Chief Officer launches new water rescue resource for Highlands & Islands

Publish Date:

Chief Alasdair Hay and Assistant Chief Robert Scott were joined by Community Safety Minister

IMG_0887

The Scottish Fire and Rescue Service today launched a brand new flood rescue capability which is set to benefit communities across the Highlands and Islands.

The resource was unveiled by Scottish Fire and Rescue Service Chief Officer Alasdair Hay and SFRS Board chairman Pat Watters.

They were joined at Inverness’s Whin Park by SFRS Director of Service Delivery in the North, Robert Scott and the Scottish Government’s Community Safety Minister, Roseanna Cunningham.

The Flooding Response and Water Rescue capability equipment will benefit communities in the Highlands and Islands and add to the overall flood rescue resource available to communities in the North of Scotland.

Today’s event was set up at the city’s boating pond and was designed to show how firefighters use their specialist skills and equipment to deal with a simulated flood in a residential street.

Chief Officer for the Scottish Fire and Rescue Service, Alasdair Hay, said: “I am delighted to highlight the extension of flood rescue capability in the North of Scotland.

“Our focus is to enhance the safety of people throughout Scotland and deliver real improvements to meet the local needs of our communities.

“A key aim of reform is to create more equal access to specialist services wherever and whenever they are needed and the extended capability of specialist flood rescue response will benefit communities across the North of Scotland.”

Community Safety Minister Roseanna Cunningham said: “It is always very impressive to see the Scottish Fire and Rescue Service firefighters in action and see first-hand a demonstration of the excellent service they provide the people of Scotland.

“This flood response and water rescue capability is a wonderful service for communities in the north of Scotland, and the coming together of eight separate fire and rescue services now means that this resource can be called upon anywhere in Scotland.

“Whilst it is reassuring to know that we have highly skilled firefighters trained in water rescue methods, it is also important that the public do all they can to ensure their own safety, as well as the safety of others, in and around water.”

SFRS’s Director of Service Delivery in the North and Assistant Chief Officer, Robert Scott, said: “The Scottish Fire and Rescue Service in the north already has a significant water rescue capability in areas which have historically faced serious flooding issues in the past, such as Elgin, Perth and Aberdeen.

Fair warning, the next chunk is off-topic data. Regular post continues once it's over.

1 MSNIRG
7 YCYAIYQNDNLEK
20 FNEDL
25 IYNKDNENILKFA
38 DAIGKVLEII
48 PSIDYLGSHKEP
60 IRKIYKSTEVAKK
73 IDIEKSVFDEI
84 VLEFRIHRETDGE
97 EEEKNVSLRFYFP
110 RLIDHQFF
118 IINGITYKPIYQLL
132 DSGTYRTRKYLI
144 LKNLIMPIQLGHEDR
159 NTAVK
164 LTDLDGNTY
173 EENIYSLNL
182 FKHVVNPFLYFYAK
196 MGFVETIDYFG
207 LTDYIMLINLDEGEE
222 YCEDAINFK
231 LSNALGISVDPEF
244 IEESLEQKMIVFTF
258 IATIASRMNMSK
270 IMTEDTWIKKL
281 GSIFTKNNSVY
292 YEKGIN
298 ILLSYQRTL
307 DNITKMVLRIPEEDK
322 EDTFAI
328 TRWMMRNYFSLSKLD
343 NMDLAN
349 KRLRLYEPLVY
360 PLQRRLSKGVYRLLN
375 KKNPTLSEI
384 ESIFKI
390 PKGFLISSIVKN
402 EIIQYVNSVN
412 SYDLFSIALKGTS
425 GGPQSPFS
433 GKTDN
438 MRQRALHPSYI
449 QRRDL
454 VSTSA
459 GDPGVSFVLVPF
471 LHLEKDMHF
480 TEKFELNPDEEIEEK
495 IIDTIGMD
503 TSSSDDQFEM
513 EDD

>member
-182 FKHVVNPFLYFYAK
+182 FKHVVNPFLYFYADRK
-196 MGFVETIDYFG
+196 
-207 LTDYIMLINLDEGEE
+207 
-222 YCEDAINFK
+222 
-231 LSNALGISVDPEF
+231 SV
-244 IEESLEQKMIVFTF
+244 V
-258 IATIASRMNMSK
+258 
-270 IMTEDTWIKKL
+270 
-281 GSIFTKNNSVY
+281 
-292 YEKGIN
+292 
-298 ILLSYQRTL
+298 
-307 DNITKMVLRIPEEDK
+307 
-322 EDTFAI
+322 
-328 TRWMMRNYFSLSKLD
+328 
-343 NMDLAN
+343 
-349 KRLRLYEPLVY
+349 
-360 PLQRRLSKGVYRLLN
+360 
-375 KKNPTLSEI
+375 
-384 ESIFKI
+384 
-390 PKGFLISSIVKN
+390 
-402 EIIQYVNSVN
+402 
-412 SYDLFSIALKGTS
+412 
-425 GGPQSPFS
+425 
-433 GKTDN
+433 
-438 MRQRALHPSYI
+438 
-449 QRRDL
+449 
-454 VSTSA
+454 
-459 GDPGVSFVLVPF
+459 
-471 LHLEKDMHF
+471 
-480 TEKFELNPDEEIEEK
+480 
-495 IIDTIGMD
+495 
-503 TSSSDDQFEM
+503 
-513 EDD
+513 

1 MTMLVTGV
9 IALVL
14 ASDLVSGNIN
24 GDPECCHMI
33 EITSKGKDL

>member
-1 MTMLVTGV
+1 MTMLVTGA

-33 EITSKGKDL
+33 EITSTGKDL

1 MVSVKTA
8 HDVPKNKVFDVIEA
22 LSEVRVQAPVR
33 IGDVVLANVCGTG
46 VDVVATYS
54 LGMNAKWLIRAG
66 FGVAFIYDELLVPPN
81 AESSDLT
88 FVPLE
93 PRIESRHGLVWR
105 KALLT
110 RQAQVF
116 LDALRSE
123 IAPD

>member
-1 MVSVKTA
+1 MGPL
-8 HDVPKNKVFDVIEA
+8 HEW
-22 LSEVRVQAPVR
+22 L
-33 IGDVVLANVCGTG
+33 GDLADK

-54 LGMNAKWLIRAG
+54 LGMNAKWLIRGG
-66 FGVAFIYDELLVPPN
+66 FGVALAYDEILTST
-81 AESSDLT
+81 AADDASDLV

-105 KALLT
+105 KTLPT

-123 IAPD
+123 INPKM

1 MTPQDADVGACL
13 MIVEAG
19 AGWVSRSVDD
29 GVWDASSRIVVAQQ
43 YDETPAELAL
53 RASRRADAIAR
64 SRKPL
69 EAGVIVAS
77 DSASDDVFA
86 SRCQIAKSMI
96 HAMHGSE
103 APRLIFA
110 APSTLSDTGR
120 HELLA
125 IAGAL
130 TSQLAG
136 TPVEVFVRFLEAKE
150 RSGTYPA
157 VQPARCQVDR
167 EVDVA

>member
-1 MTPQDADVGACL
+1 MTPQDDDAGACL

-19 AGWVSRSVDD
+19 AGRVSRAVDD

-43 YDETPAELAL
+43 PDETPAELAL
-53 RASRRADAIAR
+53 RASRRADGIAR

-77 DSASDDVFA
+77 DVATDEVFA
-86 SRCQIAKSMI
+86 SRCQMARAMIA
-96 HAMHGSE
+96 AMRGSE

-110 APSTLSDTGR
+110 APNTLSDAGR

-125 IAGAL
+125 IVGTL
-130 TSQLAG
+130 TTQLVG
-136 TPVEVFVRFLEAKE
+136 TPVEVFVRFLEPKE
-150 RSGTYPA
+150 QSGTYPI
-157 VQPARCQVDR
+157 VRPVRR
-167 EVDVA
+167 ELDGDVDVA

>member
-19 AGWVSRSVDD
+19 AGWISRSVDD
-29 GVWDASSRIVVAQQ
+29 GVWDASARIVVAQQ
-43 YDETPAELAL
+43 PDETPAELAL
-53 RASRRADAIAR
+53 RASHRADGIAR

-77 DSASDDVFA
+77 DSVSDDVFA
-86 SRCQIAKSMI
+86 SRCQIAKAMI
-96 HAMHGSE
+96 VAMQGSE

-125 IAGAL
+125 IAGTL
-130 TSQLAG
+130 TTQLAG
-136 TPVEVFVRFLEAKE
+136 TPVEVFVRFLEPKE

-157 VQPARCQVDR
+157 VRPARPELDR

“Today’s launch now extends that capability to our communities in the Highlands and Islands, thus ensuring that the Scottish Fire and Rescue Service is ready to respond quickly and effectively to major incidents such as severe flooding.”

EXTRA INFO

Service Delivery Area North The Service has been rolling out an improved level of specialist skills capability to respond to flooding and other water related incidents across the Highlands & Islands area.

A training programme has been implemented across the Highlands and Islands area for ‘Level 1 - Shore Based Rescue’ and stations will have the appropriate equipment to support that level of response i.e. lifejackets, throw lines and hose inflation kits.

An enhanced Level 2 response will be implemented in a number of strategic locations to further support this specialist skill which includes a level of in-water capability (wading and traversing through water).

This will augment the service provided to members of the community requiring such emergency assistance. In early June 2013 Inverness station went live with a further level of response declaring Level 3 capability.

This involved all Inverness wholetime personnel undergoing ‘Swift Water Rescue Technician’ training to provide in-water capability.

Operational staff are provided with:

• dry suits

• flotation devices

• wading poles and other personal safety equipment

Specific rescue equipment has also been provided to enhance this response including:

• inflatable rescue paths

• canyon and floating lines

• an inflatable boat to assist in the rescue and transportation of people in difficulty.

A vehicle transporting equipment also supports this capability offering welfare facilities in what are generally difficult climatic conditions.

This specialist skills capability ensures mobilising to water related incidents, including ice, mud and unstable ground, giving personnel the ability to safely perform rescues where appropriate.

Multi-agency assistance supports this capability in the form of Police, Coastguard and other voluntary agencies.

Having enhanced water rescue capability in Inverness and around the Highlands and Islands areas ensures that all communities across Scotland have access to specialist skills, wherever they live, work or participate in recreational activities.

 

Share